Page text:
Thursday, May 30, 2013

Observations on Art 5.30

Late year the Museum of Modern Art caused a major art controversy when they added the first 14 video games to their collections. The controversy involves whether video games should be considered art at all. I've said before that if Damien Hirst's spots can be considered among the greatest art ever video games can be considered art too. But that's just my humble opinion. The late Roger Ebert once said "video games can never be art" but again that was just one man's opinion. You can form you own opinion but I needed a little background as an introduction to this TED video of Paola Antonelli.

Antonelli is the senior curator of architecture and design at MoMA and has been at the museum since 1994. Though not on their latest list Art Review once rated her as one of the hundred most powerful people in art. In the video she explains why adding the video games was important and also separates design from art.


Now something a bit more personal coming out of the same talk. At one point Antonelli says this; "EVE Online is an artificial universe, if you wish, but one of the diplomats that was killed in Benghazi, not Ambassador Stevens, but one of his collaborators, was a really big shot in EVE Online, so here you have a diplomat in the real world that spends his time in EVE Online to kind of test, maybe, all of his ideas about diplomacy and about universe-building, and to the point that the first announcement of the bombing was actually given on EVE Online, and after his death, several parts of the universe were named after him."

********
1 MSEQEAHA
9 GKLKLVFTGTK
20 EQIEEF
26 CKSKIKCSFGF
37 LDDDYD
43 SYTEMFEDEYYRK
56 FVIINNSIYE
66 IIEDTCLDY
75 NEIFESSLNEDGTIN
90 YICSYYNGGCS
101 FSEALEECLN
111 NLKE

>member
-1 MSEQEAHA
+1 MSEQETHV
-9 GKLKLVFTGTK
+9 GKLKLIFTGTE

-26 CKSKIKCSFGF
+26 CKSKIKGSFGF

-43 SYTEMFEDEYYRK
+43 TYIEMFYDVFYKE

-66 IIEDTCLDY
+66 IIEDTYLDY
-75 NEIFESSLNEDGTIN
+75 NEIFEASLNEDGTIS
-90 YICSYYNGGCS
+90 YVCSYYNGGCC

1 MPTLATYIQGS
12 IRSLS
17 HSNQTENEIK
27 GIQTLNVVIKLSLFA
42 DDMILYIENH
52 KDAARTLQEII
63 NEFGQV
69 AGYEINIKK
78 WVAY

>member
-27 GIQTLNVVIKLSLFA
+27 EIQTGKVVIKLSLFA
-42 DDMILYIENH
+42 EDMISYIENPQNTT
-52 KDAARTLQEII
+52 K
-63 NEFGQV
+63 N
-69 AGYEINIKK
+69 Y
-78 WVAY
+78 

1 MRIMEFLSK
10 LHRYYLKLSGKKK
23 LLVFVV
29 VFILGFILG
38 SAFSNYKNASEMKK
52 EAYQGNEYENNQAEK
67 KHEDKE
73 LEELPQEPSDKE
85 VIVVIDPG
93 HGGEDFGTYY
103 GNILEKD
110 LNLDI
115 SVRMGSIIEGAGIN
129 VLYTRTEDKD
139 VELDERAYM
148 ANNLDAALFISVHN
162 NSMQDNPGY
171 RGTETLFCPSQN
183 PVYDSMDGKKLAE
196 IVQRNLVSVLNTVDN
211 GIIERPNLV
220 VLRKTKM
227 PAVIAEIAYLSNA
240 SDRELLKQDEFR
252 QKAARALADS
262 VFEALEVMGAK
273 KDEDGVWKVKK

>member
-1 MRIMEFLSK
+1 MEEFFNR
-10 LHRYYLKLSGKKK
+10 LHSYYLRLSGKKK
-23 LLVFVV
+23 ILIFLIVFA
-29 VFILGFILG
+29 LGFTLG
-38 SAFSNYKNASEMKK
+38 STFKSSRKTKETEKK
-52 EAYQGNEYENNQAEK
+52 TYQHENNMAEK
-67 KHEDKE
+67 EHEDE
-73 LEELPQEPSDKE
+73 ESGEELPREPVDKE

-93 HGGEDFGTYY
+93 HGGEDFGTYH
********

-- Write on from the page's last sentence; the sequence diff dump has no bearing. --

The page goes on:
The diplomat Antonelli mentions was Sean Smith and while chatting on EVE the night of the Benghazi attack he sent this eerie message, "assuming we don't die tonight." My brother plays EVE and had actually chatted with Smith a few times. He tells me that thousands of in-world stations have been renamed in honor of Smith or the 'Vile Rat' as he was known.

Small world.

6/1 update - Here is a good clip tho go with the first part of this post. Paola Antonelli appearing on The Colbert Report back in February and explained applied design to Colbert. The best quote in the clip is from Colbert himself who asks Antonelli "what are we now? Are we modern, post-modern, or are we pre-future?"

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